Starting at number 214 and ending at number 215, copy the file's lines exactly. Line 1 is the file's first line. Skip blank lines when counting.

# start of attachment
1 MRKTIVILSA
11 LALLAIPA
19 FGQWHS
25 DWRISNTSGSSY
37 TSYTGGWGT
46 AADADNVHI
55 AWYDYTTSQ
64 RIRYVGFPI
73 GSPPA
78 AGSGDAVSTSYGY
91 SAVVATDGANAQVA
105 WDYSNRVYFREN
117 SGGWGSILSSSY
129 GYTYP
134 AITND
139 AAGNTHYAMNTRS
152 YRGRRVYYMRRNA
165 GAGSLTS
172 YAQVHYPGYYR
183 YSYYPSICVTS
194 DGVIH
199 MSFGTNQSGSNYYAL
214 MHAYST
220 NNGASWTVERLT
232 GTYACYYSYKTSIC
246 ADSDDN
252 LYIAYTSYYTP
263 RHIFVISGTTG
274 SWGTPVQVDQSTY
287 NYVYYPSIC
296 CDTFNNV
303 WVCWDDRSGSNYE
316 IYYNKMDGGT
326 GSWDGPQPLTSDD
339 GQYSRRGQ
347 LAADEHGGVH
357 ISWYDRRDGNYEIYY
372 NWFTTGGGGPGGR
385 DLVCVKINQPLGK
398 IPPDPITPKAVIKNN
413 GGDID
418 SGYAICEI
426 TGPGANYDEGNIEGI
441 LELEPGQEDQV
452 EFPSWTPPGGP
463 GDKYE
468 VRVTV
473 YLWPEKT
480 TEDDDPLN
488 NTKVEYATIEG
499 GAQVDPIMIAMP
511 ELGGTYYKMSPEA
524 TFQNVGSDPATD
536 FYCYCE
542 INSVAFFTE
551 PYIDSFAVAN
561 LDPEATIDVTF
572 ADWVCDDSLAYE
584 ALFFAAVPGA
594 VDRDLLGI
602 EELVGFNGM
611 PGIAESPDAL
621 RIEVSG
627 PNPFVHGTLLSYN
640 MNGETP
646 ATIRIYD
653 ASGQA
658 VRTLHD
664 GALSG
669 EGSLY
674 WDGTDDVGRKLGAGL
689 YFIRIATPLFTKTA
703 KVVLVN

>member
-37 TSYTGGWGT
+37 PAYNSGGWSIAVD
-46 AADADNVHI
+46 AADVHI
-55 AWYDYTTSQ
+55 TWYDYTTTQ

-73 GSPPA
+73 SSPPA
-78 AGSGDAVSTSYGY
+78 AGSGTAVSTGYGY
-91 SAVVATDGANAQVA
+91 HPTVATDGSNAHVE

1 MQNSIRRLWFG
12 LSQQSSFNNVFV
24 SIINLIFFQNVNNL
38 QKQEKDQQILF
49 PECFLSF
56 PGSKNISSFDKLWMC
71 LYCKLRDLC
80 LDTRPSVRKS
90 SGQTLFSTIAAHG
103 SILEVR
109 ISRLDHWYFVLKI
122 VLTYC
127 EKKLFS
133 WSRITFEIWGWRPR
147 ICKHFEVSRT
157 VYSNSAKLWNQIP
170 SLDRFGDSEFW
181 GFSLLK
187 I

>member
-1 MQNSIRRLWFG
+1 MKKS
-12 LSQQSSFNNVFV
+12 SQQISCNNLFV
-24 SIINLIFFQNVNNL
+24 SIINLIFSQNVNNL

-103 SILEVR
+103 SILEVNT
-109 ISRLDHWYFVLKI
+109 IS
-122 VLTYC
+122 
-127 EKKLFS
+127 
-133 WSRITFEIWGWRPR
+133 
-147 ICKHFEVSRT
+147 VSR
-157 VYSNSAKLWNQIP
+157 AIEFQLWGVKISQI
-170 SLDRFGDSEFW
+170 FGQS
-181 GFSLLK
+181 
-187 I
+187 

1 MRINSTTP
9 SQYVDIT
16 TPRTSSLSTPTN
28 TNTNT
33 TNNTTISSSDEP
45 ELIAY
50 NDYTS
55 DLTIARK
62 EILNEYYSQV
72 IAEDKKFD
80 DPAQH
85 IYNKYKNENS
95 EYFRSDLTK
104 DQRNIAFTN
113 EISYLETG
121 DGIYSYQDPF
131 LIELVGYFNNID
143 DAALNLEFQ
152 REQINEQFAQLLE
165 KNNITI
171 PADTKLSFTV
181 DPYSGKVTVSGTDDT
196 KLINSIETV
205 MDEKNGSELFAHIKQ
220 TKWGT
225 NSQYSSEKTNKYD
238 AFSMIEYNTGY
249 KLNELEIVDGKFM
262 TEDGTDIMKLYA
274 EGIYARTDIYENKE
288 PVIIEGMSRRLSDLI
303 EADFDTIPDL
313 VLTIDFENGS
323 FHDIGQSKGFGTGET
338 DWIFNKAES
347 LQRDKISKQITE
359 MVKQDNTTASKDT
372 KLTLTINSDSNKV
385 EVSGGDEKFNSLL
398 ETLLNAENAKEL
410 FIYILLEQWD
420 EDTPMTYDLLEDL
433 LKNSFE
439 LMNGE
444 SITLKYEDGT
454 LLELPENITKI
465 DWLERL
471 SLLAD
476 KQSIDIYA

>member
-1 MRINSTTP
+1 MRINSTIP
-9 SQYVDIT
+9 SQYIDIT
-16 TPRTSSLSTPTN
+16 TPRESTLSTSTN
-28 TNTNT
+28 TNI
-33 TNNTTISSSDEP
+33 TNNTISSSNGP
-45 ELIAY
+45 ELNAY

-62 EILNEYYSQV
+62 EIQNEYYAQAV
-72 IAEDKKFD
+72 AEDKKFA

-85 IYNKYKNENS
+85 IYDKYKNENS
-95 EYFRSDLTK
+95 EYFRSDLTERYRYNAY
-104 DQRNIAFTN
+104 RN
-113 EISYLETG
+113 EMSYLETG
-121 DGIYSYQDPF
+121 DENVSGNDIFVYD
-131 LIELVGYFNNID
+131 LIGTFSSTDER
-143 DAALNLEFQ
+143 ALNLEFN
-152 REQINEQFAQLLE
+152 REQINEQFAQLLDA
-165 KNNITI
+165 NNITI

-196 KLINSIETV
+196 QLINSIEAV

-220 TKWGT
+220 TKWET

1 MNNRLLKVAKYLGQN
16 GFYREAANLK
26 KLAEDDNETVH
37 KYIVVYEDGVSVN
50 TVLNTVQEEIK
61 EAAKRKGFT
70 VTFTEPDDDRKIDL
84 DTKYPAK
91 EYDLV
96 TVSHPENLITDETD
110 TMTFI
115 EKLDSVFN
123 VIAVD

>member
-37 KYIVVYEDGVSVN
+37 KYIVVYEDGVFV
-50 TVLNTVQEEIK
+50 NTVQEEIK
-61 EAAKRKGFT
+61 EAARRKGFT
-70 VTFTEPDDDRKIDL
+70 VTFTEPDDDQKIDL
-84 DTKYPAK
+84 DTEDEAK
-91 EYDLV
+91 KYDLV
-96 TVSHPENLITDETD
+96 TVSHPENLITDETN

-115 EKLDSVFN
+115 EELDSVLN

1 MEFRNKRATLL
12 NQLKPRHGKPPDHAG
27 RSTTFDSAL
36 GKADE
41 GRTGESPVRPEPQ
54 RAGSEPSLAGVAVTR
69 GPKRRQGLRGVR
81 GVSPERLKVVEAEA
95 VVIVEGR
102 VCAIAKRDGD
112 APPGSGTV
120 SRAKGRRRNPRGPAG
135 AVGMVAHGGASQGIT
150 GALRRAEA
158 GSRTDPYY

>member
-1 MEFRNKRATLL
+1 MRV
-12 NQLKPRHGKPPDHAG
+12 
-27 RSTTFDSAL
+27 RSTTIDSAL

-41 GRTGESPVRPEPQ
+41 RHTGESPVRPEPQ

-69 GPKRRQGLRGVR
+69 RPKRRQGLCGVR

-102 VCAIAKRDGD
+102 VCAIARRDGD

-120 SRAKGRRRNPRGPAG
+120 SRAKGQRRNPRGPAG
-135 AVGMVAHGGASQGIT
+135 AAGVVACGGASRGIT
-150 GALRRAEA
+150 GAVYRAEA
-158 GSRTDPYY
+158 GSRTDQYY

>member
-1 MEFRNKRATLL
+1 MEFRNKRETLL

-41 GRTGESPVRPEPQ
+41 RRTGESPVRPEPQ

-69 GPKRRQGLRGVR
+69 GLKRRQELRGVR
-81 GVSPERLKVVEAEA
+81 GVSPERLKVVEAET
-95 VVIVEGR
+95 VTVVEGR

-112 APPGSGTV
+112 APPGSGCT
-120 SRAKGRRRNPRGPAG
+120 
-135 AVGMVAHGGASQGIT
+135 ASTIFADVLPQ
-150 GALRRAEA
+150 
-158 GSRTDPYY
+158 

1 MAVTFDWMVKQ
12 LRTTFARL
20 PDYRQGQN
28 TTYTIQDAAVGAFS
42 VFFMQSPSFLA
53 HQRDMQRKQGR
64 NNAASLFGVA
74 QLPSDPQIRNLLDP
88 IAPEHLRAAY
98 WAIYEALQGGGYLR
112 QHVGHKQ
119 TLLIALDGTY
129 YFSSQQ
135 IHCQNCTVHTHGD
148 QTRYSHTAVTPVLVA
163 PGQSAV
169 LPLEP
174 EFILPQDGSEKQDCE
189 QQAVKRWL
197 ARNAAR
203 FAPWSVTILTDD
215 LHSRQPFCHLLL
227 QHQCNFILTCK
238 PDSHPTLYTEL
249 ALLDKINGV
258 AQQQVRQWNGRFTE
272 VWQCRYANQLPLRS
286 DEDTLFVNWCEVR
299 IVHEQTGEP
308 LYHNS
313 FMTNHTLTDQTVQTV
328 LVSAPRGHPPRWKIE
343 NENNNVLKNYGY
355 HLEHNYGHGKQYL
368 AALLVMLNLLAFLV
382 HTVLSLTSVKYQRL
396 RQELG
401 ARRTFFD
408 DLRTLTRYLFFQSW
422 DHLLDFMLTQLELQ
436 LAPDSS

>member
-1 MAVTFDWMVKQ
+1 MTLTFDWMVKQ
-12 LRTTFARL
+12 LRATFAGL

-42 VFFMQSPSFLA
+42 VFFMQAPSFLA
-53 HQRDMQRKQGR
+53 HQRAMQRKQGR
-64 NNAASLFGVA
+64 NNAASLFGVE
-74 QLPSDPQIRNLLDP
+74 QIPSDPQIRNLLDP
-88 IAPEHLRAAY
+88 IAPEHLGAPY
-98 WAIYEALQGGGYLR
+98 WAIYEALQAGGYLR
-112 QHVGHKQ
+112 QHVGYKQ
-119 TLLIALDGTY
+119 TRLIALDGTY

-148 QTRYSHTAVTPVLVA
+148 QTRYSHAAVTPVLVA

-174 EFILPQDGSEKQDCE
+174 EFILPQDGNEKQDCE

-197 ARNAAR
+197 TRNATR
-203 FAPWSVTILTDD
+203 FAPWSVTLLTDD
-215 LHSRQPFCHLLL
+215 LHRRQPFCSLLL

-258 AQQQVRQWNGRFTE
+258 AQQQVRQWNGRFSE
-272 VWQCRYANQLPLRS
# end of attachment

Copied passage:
+152 REQINEQFAQLLDA
-165 KNNITI